Wednesday, July 26, 2006

Gardening Surprises

As currently gentle thunderstorms move through the area, with the promise of more thunder and lightning to come, I thought I'd post a quick piece that has been rattling around in my brain for a while now ... how and why this particular gladiolus came into bloom about a week ago ...

You see, we have this little bed in front that was the original bulb planting we did when we were still renting the house about seven years ago. It's due for a major overhaul this fall, where we intend to build up another boulder bed, dig up all the bulbs and re-plant them along with some new additions. Nothing particularly odd about that plan, and with any luck, we'll actually pull it off this year. In any case, this bed, home to snowdrops, fritillarias, crocus, daffodils and some prize tulips, has pretty much languished in the summer months the past couple of years, as we have devoted more time and attention to other areas in the front boulder plantings. I used to plant nasturtiums there every summer to fill in the area, but have slacked seriously on that as well, and aside from a volunteer hollyhock last year, there hasn't been much there the past two summers.

Well, that's only part of the story. Of the many different plants we've tried in this space in the intervening years, the one that has given us the most frustration and no reward is Crocosmia "Lucifer."
A wonderfully blazing red flower that blooms in the summer ... which we've never seen come to fruition in this bed. We planted one or two bulbs about five or six years ago, and each year we saw the foliage grow, look healthy and happy, only to never see any flowers from it. So basically, we just gave up on it ever doing anything ... until this year, when it arose once again, flourishing and offering great promise for once. Neither of us gave it much mind, given that we've not seen any flowers, but about a week and a half ago I noticed there was a bloom stalk coming up from the base of the plant. Hope was rekindled that we'd finally see Lucifer blaze gloriously at last. Then, as the bloom stalk developed more, we began to wonder ... though Crocosmia's foliage does vaguely resemble that of a gladiolus, we still thought we might finally be rewarded. Then, on about July 16 or so, we had proof. This was no Lucifer, in fact it wasn't even red! It was PINK!!! It was, in fact, a gladiolus. A most lovely one, to be sure, but a gladiolus.

Now, for those not familiar with Iowa winters, this represents a big deal. Gladiolus, as most of us know them, are not hardy here. And further, we have never planted gladiolus in this particular spot in our garden. We used to have some behind the house which we faithfully dug up for a couple of years before we found it to be too much bother and let them die off. But in the front garden, nuh uh, never been there. So... this is the mystery behind this lovely flower that arose to liven up an otherwise left to its own devices bed (overrun with violets!) that would not grace us with Lucifer, but did manage somehow to reward us with an astounding gladiolus.

It's a garden surprise, that's the best I can come up with at this point. One of those flukes of nature that reminds us that despite our best efforts to be masters of the floriferous terrain, we don't always have the last say. And a gentle reminder from nature that She has her own ways can be a most pleasant garden surprise. Oh, and we were delighted to see this surprise ... and I think we'll try Lucifer again sometime next year in a different spot.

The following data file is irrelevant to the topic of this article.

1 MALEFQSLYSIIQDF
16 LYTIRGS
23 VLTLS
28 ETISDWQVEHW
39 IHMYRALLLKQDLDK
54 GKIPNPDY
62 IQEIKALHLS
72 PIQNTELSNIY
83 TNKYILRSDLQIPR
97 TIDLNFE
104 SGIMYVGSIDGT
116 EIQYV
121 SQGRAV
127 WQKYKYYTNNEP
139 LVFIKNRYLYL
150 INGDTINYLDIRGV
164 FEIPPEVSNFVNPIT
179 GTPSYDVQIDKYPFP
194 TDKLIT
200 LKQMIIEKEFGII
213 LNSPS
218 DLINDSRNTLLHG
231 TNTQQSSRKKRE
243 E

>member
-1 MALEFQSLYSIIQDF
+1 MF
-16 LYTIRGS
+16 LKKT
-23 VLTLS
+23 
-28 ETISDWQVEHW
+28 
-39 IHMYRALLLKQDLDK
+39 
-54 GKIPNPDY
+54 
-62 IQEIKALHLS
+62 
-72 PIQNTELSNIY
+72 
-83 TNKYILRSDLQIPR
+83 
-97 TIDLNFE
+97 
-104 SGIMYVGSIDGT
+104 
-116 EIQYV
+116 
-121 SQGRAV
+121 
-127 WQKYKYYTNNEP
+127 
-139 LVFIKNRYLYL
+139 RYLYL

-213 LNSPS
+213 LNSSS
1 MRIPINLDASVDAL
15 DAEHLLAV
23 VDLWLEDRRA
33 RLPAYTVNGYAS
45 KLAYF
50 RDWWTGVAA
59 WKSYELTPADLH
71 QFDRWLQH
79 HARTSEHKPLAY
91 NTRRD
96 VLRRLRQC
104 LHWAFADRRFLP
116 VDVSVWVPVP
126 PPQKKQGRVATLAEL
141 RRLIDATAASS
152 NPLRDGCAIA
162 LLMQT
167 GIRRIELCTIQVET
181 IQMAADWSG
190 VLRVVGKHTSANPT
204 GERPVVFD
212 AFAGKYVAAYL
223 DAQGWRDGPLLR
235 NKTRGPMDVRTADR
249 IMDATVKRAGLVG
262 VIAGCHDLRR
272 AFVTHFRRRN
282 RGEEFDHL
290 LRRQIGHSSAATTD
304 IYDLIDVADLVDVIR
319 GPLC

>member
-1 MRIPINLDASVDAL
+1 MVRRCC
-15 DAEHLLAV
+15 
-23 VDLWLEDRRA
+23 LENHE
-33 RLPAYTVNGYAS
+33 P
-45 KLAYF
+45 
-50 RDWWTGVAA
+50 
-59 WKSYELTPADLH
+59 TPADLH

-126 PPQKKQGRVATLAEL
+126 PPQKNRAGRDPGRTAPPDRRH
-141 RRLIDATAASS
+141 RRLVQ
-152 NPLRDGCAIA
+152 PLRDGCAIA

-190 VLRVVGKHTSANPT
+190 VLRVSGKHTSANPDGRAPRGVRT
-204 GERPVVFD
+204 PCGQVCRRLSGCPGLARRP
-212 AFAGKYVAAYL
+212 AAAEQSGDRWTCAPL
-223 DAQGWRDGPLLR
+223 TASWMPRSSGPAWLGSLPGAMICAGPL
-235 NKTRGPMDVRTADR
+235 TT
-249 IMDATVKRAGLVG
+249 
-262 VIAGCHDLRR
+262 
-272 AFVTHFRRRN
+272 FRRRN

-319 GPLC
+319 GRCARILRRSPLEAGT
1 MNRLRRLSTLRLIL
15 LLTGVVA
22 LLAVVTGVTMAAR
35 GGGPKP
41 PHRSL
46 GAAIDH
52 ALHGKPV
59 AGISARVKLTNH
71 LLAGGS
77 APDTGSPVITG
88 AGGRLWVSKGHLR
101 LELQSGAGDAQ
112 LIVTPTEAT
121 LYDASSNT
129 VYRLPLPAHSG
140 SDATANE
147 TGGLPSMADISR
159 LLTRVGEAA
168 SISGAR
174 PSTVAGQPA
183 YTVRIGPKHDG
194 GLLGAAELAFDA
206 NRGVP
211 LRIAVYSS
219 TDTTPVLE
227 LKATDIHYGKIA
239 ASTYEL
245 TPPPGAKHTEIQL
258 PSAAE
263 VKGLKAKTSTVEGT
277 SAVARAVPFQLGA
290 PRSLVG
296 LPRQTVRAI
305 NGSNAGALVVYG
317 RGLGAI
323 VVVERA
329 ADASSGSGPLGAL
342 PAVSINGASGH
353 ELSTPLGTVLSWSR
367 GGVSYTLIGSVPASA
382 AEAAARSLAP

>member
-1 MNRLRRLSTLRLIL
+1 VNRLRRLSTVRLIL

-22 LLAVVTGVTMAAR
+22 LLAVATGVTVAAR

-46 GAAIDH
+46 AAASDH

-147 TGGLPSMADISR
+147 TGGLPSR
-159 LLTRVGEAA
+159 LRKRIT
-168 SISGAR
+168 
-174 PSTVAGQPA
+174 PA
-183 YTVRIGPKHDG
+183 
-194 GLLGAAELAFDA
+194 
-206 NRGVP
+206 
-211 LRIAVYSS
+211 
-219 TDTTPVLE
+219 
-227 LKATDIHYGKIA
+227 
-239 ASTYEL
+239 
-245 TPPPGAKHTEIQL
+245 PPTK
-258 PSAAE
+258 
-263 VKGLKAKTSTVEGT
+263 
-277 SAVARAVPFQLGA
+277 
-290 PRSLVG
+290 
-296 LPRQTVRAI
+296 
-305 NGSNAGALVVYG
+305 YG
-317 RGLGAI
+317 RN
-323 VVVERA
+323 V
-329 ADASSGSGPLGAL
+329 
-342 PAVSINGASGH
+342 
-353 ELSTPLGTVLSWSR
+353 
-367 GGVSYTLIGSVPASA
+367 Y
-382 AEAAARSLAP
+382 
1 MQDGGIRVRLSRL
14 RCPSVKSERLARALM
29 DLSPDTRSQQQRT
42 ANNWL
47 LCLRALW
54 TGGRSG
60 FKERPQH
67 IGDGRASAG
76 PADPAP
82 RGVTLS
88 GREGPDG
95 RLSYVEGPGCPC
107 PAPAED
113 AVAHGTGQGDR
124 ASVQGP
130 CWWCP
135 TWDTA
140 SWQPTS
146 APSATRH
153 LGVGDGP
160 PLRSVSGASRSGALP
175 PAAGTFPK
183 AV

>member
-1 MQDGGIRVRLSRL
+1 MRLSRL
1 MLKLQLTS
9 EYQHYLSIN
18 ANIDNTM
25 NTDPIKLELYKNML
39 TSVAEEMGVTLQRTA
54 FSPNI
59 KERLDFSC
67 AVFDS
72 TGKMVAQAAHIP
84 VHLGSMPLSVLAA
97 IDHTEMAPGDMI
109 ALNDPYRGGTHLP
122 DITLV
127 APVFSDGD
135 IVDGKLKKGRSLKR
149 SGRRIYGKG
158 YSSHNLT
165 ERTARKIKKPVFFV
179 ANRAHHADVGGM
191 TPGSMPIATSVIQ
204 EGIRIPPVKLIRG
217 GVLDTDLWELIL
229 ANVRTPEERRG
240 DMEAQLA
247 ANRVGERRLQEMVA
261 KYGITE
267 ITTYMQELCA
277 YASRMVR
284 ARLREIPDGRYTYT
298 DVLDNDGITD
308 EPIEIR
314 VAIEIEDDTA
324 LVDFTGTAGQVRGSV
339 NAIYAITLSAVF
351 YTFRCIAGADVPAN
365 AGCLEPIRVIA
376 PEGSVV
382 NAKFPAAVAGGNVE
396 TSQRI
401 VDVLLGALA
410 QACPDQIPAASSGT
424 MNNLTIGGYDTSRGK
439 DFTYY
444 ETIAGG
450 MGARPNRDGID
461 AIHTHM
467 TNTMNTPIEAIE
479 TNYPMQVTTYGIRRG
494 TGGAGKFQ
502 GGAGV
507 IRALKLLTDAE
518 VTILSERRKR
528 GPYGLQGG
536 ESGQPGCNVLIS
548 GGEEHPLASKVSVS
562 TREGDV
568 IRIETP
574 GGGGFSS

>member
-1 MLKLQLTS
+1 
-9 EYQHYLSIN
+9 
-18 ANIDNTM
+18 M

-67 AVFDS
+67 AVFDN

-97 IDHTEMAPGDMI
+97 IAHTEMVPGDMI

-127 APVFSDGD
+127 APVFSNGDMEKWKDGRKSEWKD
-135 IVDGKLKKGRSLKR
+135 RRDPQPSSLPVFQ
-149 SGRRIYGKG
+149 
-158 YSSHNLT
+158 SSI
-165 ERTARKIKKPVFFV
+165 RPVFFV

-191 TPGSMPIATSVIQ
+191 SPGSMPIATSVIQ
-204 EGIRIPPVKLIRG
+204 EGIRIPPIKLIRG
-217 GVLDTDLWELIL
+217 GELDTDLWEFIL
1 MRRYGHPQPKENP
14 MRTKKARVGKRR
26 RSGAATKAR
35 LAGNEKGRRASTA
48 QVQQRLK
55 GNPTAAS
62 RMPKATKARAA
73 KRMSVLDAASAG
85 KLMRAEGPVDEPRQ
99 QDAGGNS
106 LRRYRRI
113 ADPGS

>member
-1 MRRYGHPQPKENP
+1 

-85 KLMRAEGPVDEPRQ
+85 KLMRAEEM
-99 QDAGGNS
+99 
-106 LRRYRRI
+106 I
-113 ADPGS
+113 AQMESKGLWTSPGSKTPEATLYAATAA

And, as a final aside, I should say this was not the "surprise" I originally intended to post tonight, but I hope to do that tomorrow. I just didn't get the pictures taken tonight, given the stormy weather and some FM-inspired slackitude. I think this does pretty well though for providing some nice eye candy.

Note: the other day we came home from work and this was broken over, either by wind or by children, so we cut it off and brought it inside. The last bud opened today. We'll miss this trooper, and wonder if we'll see it again next year ... especially if our grand plan to re-plant the bed doesn't pan out ... so I'll have to keep you posted on that.

NOW ... off to bed to listen to gentle thunder in the distance ....


Family Man said...

That's a wonderful surpirse and a beautiful flower IVG.

Don't worry about the slackitude. It hits the best of us. :~)

olivia said...

It is a great surprise, I agree FM. And Glads are such beautiful flowers, lovely. And notice ... pink! ;)

It seems quite a contrast with Crocosmia "Lucifer" though ... now that is one stunning, eye-popper of a flower! I hope you do get one growing in your garden.

Family Man said...

How are you doing IVG. I hope you're feeling better.

If the answers to the questions were - good and yes, then arms are crossed and toe is a tapping.

If the answers are just OK and no, then slack and get to feeling better.

Take care IVG.

olivia said...

What FM said!!! :)

Iowa Victory Gardener said...

Aww, thanks FM and O! I'm ok, still down but the upswing should happen at some point I hope. I do seriously need to slack but just too busy at work right now. I do visit your places every day to see the new stuff you're doing. That keeps me feeling connected at least.

I think I just need a few days away from everything to get my bearings back in order, so if you don't see me around for a few nights, don't worry. I need more rest than I've been getting lately.

You two are the greatest blogparents anyone could ever ask for! Thanks infinitely for being there!

Family Man said...

The biggest thing is for you to get some rest and feel better. We drop by and kid you, but we'd much rather see you feeling better.

Take care IVG.

olivia said...

Um, what FM said x2!

Seriously though, take care of you. That's the most nb part. We'll be here when you get back ... {{{IVG}}} :)